birth, it has been extremely hard overcoming that way of thinking. Even though I don't believe (and never have) what they do, any time I have tried to set up my own path I feel blocked by so many years of Christian influence.

carillion

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Re: Overcoming personal skepticisms and childhood guilt
« Reply #12 on: July 24, 2014, 05:50:11 pm »
Quote from: Serenjai;153221
Hello :)  I am a long time lurker and would like to start by saying thank you for all the invaluable support and information that I have found here over the years.

 I was enthralled, it was the most beautiful thing I had ever seen and so different from anything I had ever experienced.  I felt things when I stood there.  My dad came to find me and I was reluctant to leave.  He scolded me quite harshly for this and actually looked embarrassed because I wanted to stay and look around.

birth, it has been extremely hard overcoming that way of thinking. Even though I don't believe (and never have) what they do, any time I have tried to set up my own path I feel blocked by so many years of Christian influence."

The experience you mentioned is, I believe, what starts many people down the path of expanding their belief horizons. Every time I visit a place in the world, especially someplace considered 'sacred' ( temple, mosque, cathedral) when I just sit and 'feel' and look around at the details I begin to get an understanding of how the people who put it up felt and thought (just a little bit).
I was not raised in a religious home but the because the dominant belief system around me was christian, it was hard to go against the grain and consider other avenues . I believe it was having experiences like your own that really opened the way for me to explore further. And of course reading is free.  
I spent time in Muslim country and the Islamic belief system permeated absolutely *everything*. Oddly enough, it was when I was there that I was better able to examine my own personal beliefs because I had no connections to Islam and all other religious ideas had the volume turned to zero.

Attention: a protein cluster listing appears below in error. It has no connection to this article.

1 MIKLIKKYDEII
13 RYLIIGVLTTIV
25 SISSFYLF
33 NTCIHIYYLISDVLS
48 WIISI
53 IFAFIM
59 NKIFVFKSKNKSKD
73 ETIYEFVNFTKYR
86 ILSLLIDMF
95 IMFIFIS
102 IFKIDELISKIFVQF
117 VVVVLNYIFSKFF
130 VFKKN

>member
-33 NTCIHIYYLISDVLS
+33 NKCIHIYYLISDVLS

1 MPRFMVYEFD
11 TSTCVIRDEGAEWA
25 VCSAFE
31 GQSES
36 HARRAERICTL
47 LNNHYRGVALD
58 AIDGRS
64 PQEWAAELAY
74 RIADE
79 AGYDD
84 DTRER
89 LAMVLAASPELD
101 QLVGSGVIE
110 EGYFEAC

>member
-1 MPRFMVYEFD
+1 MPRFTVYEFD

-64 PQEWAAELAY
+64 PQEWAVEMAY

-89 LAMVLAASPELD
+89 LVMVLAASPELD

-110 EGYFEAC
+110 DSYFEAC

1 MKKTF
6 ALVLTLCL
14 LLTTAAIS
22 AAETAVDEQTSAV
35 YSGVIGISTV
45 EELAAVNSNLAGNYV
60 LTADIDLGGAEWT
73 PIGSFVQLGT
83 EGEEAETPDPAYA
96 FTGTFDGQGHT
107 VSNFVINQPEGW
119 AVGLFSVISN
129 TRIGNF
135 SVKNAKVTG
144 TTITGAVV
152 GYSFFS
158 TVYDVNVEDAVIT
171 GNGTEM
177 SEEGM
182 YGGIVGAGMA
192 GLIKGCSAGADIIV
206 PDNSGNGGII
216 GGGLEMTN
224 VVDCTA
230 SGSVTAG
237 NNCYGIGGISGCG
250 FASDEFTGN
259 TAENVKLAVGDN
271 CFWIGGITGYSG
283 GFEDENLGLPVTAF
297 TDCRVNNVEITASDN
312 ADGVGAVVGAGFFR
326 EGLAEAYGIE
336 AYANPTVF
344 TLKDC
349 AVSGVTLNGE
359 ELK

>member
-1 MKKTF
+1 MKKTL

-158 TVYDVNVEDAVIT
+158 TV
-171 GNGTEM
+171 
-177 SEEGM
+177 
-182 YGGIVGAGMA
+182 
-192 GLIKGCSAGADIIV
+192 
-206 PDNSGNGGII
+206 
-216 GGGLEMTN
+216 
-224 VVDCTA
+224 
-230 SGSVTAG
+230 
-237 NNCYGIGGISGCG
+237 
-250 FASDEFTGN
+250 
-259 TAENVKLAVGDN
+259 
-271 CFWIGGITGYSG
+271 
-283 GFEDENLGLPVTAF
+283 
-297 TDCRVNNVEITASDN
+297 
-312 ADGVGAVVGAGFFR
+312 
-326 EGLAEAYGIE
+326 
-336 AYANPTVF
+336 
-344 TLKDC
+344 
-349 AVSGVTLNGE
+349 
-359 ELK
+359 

Your mind will always be the ultimate private place and I have found reserving that space for myself alone helps a great deal. It is natural to want to share our ideas and of course, learn further. But frequently this is solo journey and can feel lonely.
I sometimes think it's just the pure loneliness of the unpopulated road we are drawn to that causes us such discomfort.

(sorry for the cac-handed reply - still learning the system)
« Last Edit: July 24, 2014, 08:41:18 pm by SunflowerP »

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Re: Overcoming personal skepticisms and childhood guilt
« Reply #13 on: July 24, 2014, 09:17:05 pm »
Quote from: carillion;153811
(sorry for the cac-handed reply - still learning the system)

 
Some tips, based on what I had to fix:

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Re: Overcoming personal skepticisms and childhood guilt
« Reply #14 on: July 25, 2014, 02:32:45 am »
Quote from: SunflowerP;153828
Some tips, based on what I had to fix:

Unless you're using Tapatalk, the post you're replying to will be quoted automatically; you don't need to do anything extra. If you are using Tapatalk, hold your finger down on the message you wish to reply to until the quote function pops up.

Once you have the quote in the reply box, be careful to leave the BBCode (the square brackets and the stuff inside them) intact. While we do strongly encourage people to trim the quotes, if you're having trouble doing so without affecting the BBCode, it's better to leave them untrimmed.

We have a test forum where you can practice if you want, and a Questions, Suggestions, and Feedback forum where you can ask specific questions about things you're having trouble figuring out (or look at the threads already posted to see if what you need to learn is mentioned), or you can contact a staff member privately for more clarification.

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Thank you! I figured it out but I should have stopped first, taken the time to figure it out and ttthhhheeennnn...posted. I tend to get too enthusiastic with new shiny things and I haven't seen a system like this before. It's a besetting sin of mine:ashamed: